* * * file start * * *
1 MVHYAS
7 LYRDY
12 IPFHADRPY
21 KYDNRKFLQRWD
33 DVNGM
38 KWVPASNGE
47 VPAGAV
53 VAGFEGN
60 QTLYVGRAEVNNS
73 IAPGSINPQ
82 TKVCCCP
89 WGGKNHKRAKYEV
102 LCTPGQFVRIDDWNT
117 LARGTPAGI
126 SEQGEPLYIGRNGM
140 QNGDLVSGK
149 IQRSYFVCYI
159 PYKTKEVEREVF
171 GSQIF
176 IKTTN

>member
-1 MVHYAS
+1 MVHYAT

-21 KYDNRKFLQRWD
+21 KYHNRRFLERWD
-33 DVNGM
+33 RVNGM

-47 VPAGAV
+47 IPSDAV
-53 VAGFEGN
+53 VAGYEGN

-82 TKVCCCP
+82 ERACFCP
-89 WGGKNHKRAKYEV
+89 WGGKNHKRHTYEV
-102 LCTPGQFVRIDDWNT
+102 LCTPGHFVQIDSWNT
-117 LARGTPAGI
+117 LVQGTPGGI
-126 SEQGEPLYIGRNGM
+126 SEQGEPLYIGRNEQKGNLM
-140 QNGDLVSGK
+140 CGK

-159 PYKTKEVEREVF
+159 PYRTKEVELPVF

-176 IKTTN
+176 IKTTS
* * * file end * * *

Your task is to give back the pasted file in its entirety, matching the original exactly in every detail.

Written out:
1 MVHYAS
7 LYRDY
12 IPFHADRPY
21 KYDNRKFLQRWD
33 DVNGM
38 KWVPASNGE
47 VPAGAV
53 VAGFEGN
60 QTLYVGRAEVNNS
73 IAPGSINPQ
82 TKVCCCP
89 WGGKNHKRAKYEV
102 LCTPGQFVRIDDWNT
117 LARGTPAGI
126 SEQGEPLYIGRNGM
140 QNGDLVSGK
149 IQRSYFVCYI
159 PYKTKEVEREVF
171 GSQIF
176 IKTTN

>member
-1 MVHYAS
+1 MVHYAT

-21 KYDNRKFLQRWD
+21 KYHNRRFLERWD
-33 DVNGM
+33 RVNGM

-47 VPAGAV
+47 IPSDAV
-53 VAGFEGN
+53 VAGYEGN

-82 TKVCCCP
+82 ERACFCP
-89 WGGKNHKRAKYEV
+89 WGGKNHKRHTYEV
-102 LCTPGQFVRIDDWNT
+102 LCTPGHFVQIDSWNT
-117 LARGTPAGI
+117 LVQGTPGGI
-126 SEQGEPLYIGRNGM
+126 SEQGEPLYIGRNEQKGNLM
-140 QNGDLVSGK
+140 CGK

-159 PYKTKEVEREVF
+159 PYRTKEVELPVF

-176 IKTTN
+176 IKTTS